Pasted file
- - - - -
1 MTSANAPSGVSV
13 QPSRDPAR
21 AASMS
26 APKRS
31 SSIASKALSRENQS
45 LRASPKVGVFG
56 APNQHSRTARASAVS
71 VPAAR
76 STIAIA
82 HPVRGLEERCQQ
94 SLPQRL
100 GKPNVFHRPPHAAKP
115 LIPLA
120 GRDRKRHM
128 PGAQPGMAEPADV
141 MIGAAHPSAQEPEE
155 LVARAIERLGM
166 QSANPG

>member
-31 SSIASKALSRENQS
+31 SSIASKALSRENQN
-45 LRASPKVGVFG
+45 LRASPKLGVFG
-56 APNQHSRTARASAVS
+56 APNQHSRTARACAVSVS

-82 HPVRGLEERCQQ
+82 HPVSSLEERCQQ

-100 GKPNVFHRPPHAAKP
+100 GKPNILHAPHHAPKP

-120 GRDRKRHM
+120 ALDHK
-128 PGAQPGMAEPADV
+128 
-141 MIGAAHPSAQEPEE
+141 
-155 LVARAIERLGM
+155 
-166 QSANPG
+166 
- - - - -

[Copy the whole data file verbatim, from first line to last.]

1 MTSANAPSGVSV
13 QPSRDPAR
21 AASMS
26 APKRS
31 SSIASKALSRENQS
45 LRASPKVGVFG
56 APNQHSRTARASAVS
71 VPAAR
76 STIAIA
82 HPVRGLEERCQQ
94 SLPQRL
100 GKPNVFHRPPHAAKP
115 LIPLA
120 GRDRKRHM
128 PGAQPGMAEPADV
141 MIGAAHPSAQEPEE
155 LVARAIERLGM
166 QSANPG

>member
-31 SSIASKALSRENQS
+31 SSIASKALSRENQN
-45 LRASPKVGVFG
+45 LRASPKLGVFG
-56 APNQHSRTARASAVS
+56 APNQHSRTARACAVSVS

-82 HPVRGLEERCQQ
+82 HPVSSLEERCQQ

-100 GKPNVFHRPPHAAKP
+100 GKPNILHAPHHAPKP

-120 GRDRKRHM
+120 ALDHK
-128 PGAQPGMAEPADV
+128 
-141 MIGAAHPSAQEPEE
+141 
-155 LVARAIERLGM
+155 
-166 QSANPG
+166 